Just over one in 10 children in British secondary education say they have no one to talk to if they feel worried or sad while at school, a survey has found.
Thirty-eight per cent of the 1,323 schoolchildren between 10 and 15 polled for the research said feeling worried or sad made it difficult for them to fall asleep.
More than a quarter (26 per cent) said it also meant they struggled to keep up with their homework, according to the study commissioned by the Mental Health Foundation (MHF).
Twenty-seven per cent of youngsters said they tended to get into fights or arguments when feeling worried and sad, and the same number said they tended to prefer to be alone.
"Our survey provides shocking further evidence of the growing crisis in the mental health of children," said Antonis Kousoulis, associate director at MHF.
"Nearly half a million children in the country have no one to speak to at school when they are experiencing feelings of sadness or worry. That is plainly unacceptable.
"We know there are many schools that are doing excellent things in this area, often in difficult circumstances, but this needs to keep improving... If we are not tackling mental health problems early, then we risk failing the next generation right at the start of their lives."
The survey comes amid a flood of reports warning the UK's schools are failing to keep up with ballooning demand for children's mental health services.
The National Audit Office warned on Tuesday that government estimates of demand for pupil mental health services may have dramatically underestimated the scale of the problem.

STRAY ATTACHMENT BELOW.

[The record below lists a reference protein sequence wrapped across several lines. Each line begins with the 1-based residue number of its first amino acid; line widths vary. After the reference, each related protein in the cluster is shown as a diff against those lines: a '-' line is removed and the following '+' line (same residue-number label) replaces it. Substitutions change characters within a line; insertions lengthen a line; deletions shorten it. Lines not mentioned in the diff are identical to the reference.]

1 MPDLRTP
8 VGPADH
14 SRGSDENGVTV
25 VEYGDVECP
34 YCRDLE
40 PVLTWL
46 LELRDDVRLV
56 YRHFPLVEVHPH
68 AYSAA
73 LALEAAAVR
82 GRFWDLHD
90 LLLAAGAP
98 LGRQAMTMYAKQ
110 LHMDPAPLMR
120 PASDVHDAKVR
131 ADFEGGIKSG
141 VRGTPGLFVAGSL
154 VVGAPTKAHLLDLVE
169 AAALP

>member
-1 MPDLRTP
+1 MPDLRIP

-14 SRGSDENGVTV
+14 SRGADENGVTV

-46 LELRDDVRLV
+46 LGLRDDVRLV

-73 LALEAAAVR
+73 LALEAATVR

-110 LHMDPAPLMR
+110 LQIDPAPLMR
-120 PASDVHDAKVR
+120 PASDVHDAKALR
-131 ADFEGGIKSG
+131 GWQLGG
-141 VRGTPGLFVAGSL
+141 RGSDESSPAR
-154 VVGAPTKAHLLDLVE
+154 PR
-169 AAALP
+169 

A survey by the Education Policy Institute released this week also found that referrals to child and adolescent mental health services have jumped by more than a quarter in the past five years, and tens of thousands of children are falling through the gaps.
Mary Bousted, joint general secretary of the NEU teaching union, said in a blog post that pupils were facing an "unrelenting treadmill of academic pressure".
"A perfect storm of cuts to local authority support services, cuts to school funding, increased exam pressures and a narrowing curriculum offer has created a crisis situation," she added.
MHF based its findings on Office for National Statistics data, which estimates there are 4,292,784 10 to 15-year-olds in Britain, 97 per cent of which are in school.
If 11 per cent say they have no one to talk to, that would equate to 476,066 children.